Stanza 2

Breathe, O breathe Thy loving Spirit,

Into every troubled breast!

Let us all in Thee inherit;

Let us find that second rest.

Take away our bent to sinning;

Alpha and Omega be;

End of faith, as its beginning,

Set our hearts at liberty.

Wesley continues his prayer with “longed-for results . . . [that] follow the indwelling Spirit of love: trouble relieved, rest secured,[12] the desire to sin removed, release from the bondage of sin.”[13] The Spirit will perform dynamics for and in the believer. The Spirit’s breathing on the believer references Christ when he “breathed on them and said unto them, receive ye the Holy Ghost.”[14] This Biblical teaching of the Holy Spirit is resplendent in Wesleyan Theology; both in doctrinal expression and experiential application.


When Stanza 2 is sung, it becomes a catalyst calling forth remembrances of three biblical Holy Spirit images:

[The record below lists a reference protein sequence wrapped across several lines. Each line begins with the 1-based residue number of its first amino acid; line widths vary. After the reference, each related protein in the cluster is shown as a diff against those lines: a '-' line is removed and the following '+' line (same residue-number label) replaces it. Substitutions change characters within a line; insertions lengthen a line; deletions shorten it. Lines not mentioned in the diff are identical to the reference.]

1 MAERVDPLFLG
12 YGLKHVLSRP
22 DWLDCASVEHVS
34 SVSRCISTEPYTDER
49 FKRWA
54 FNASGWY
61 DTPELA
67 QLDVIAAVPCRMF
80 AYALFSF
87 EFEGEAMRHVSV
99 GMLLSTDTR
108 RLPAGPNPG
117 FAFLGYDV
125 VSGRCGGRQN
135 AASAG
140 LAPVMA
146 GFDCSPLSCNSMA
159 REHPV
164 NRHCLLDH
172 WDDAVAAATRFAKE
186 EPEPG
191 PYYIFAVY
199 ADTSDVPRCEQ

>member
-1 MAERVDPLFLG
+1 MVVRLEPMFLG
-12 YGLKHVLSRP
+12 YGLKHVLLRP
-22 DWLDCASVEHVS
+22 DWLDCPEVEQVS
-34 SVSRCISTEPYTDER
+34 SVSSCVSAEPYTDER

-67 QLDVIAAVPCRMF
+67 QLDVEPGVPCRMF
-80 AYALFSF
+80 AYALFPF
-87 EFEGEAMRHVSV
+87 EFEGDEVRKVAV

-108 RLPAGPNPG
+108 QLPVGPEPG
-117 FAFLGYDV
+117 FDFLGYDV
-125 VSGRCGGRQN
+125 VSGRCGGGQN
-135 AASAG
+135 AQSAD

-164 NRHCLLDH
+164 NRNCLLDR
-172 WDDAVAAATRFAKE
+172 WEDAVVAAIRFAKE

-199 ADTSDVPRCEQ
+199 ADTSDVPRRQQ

First, “ye were sealed with that holy Spirit of promise.”[15] One sign of royalty in bible times was the king’s signet-ring. When he would send forth a decree; the scribe would melt wax where the document was folded, then the signet-seal was pressed into the wax. This ensured no one other than the right person at the right time should break the seal. In like manner, the Holy Spirit has sealed us until the day of redemption at Christ’s return in glory.

Secondly, “God, who also hath given unto us the earnest of the spirit.”[16] When there was a deal struck to buy a piece of land, the buyer would give the seller some “up-front” money. The seller would then give the buyer a hand-full of dirt. This served as witness by that there had been a good-faith transaction to redeem the land by the purchaser. This payment was called the earnest. The idea, there would be a future redemption. The buyer would pay the full price; the seller would relinquish the property when the price was fully paid. The Holy Spirit is given to us as an earnest until the day of redemption at Christ’s return in glory